Henmüller’s painstaking reconstruction of the story, which reads like a thriller and screams for an English translation, includes everything from diary accounts, postcards, newspaper coverage of the time, and correspondence between the Foreign Office and the local British Consulate, Robert Smallbones. Recently, Heinmueller revealed the tacit agreement reached between the British and German governments to ban Keast, the teacher, from making any further trips abroad, even after his local education authority had more or less cleared him.
Carter drew on sources after contacting Heinmüller as he traveled to Freiburg in the summer of 2017, retrace the footsteps of schoolchildren and met locals who risked their lives to save survivors and rescue bodies, without whom there are undoubtedly many dead bodies. 27 strong people would have died.
The theatrical production punctuates the chimes of bells, echoing those that rang out from the church in the village of Hofsgrund and directed the surviving boys toward safety.
But it was Hitler’s youth, not the villagers, who got credit for the rescue attempt, after the Nazis – who had been in power at the time for three years – realized the propaganda potential of the disaster at a time when the German Empire was trying to present itself to it. The world as a country is good. It was an occasion for Britain at the time – with its conciliatory policy towards the Nazis in the hope of avoiding war – to go along with the propaganda. And that was the version that stuck around for decades.
Among those in attendance on Saturday were a handful of villagers, including Hanspeter Reis and Fridolin Guttmann, whose grandparents and great-grandfathers were involved in the rescue. They participate in the annual clean spring of the flowery monument, the so-called English monument The Monument to the Englishmen was erected by the Nazis shortly after the tragedy.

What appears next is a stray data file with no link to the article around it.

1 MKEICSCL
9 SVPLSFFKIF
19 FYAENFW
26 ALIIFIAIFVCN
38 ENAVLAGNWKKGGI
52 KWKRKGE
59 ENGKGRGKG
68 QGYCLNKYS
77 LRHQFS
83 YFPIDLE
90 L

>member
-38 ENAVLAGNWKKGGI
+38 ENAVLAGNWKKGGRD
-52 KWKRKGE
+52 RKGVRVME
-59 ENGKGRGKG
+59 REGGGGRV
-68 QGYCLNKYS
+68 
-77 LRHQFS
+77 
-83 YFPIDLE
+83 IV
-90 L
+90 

“We are proud to see this on stage, especially after decades in which the role of Hofgrandders was effectively eliminated from history,” says Reese. But we still say on behalf of our relatives [that] They were only doing what they felt necessary to do.” In Hofsgrund, events continue to stand up to the folly of not paying attention to weather warnings from locals who know best.
Henmüller was influenced by the portrayal of the tragedy, and says it may be time to let the story go. But he admits he would never do that. There are still documents relating to the case in the archives of the British Foreign Office that have not yet been seen. And he remains intrigued by some questions, such as why so few survivors have spoken out about their ordeal. Were they silenced or torn apart by guilt?
The play is told from the point of view of London schoolchildren, their minds, Carter says, “immersed in the ideology of empire and World War I, and infused with a strong and unquestioned sense of national identity and loyalty.” There is respectable poetic sentiment in their voices, not least because three years after the tragedy, most of them will be old enough to be called up to fight against the Germans.
While I was talking to Hainmüller, he looked out from the theater courtyard at a fountain indicating where Freiburg’s main synagogue had stood before it was destroyed on Kristallnacht in 1938. “You can’t undo what happened,” he said. But a careful re-evaluation of the past makes a lot of sense. It can also help set the tone for the future.”